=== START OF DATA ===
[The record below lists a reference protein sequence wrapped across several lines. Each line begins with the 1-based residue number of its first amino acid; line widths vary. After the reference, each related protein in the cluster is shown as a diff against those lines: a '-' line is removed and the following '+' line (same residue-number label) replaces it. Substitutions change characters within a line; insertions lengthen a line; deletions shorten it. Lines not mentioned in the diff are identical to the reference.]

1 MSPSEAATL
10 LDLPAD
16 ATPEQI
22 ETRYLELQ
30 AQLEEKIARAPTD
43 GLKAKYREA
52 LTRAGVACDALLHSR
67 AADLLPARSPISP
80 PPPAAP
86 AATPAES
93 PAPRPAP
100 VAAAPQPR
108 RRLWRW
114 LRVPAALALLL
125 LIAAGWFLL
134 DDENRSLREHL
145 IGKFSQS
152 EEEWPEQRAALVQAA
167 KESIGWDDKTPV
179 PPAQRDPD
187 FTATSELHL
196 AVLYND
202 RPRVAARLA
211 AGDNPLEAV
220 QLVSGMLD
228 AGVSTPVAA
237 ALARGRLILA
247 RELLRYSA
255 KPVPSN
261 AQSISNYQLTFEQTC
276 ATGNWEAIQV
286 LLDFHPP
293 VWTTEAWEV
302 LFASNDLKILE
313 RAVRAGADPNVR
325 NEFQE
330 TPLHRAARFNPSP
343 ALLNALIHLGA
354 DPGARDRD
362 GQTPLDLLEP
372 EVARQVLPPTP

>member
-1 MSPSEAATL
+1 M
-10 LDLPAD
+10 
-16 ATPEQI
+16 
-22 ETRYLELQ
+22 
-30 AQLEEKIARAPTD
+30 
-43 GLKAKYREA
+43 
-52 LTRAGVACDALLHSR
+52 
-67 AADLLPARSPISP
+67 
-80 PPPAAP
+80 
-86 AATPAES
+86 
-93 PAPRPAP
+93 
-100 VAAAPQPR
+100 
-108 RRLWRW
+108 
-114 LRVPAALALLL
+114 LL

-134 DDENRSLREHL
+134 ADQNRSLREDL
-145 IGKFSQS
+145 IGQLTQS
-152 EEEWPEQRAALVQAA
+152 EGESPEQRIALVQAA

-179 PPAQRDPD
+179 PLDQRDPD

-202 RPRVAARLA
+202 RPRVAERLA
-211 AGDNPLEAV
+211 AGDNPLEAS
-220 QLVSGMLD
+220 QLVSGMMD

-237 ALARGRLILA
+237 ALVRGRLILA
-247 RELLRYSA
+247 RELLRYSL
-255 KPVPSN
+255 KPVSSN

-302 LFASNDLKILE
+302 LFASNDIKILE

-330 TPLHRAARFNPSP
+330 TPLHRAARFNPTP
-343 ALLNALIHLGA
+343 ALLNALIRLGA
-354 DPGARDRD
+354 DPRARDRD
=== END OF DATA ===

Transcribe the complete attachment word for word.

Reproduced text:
[The record below lists a reference protein sequence wrapped across several lines. Each line begins with the 1-based residue number of its first amino acid; line widths vary. After the reference, each related protein in the cluster is shown as a diff against those lines: a '-' line is removed and the following '+' line (same residue-number label) replaces it. Substitutions change characters within a line; insertions lengthen a line; deletions shorten it. Lines not mentioned in the diff are identical to the reference.]

1 MSPSEAATL
10 LDLPAD
16 ATPEQI
22 ETRYLELQ
30 AQLEEKIARAPTD
43 GLKAKYREA
52 LTRAGVACDALLHSR
67 AADLLPARSPISP
80 PPPAAP
86 AATPAES
93 PAPRPAP
100 VAAAPQPR
108 RRLWRW
114 LRVPAALALLL
125 LIAAGWFLL
134 DDENRSLREHL
145 IGKFSQS
152 EEEWPEQRAALVQAA
167 KESIGWDDKTPV
179 PPAQRDPD
187 FTATSELHL
196 AVLYND
202 RPRVAARLA
211 AGDNPLEAV
220 QLVSGMLD
228 AGVSTPVAA
237 ALARGRLILA
247 RELLRYSA
255 KPVPSN
261 AQSISNYQLTFEQTC
276 ATGNWEAIQV
286 LLDFHPP
293 VWTTEAWEV
302 LFASNDLKILE
313 RAVRAGADPNVR
325 NEFQE
330 TPLHRAARFNPSP
343 ALLNALIHLGA
354 DPGARDRD
362 GQTPLDLLEP
372 EVARQVLPPTP

>member
-1 MSPSEAATL
+1 M
-10 LDLPAD
+10 
-16 ATPEQI
+16 
-22 ETRYLELQ
+22 
-30 AQLEEKIARAPTD
+30 
-43 GLKAKYREA
+43 
-52 LTRAGVACDALLHSR
+52 
-67 AADLLPARSPISP
+67 
-80 PPPAAP
+80 
-86 AATPAES
+86 
-93 PAPRPAP
+93 
-100 VAAAPQPR
+100 
-108 RRLWRW
+108 
-114 LRVPAALALLL
+114 LL

-134 DDENRSLREHL
+134 ADQNRSLREDL
-145 IGKFSQS
+145 IGQLTQS
-152 EEEWPEQRAALVQAA
+152 EGESPEQRIALVQAA

-179 PPAQRDPD
+179 PLDQRDPD

-202 RPRVAARLA
+202 RPRVAERLA
-211 AGDNPLEAV
+211 AGDNPLEAS
-220 QLVSGMLD
+220 QLVSGMMD

-237 ALARGRLILA
+237 ALVRGRLILA
-247 RELLRYSA
+247 RELLRYSL
-255 KPVPSN
+255 KPVSSN

-302 LFASNDLKILE
+302 LFASNDIKILE

-330 TPLHRAARFNPSP
+330 TPLHRAARFNPTP
-343 ALLNALIHLGA
+343 ALLNALIRLGA
-354 DPGARDRD
+354 DPRARDRD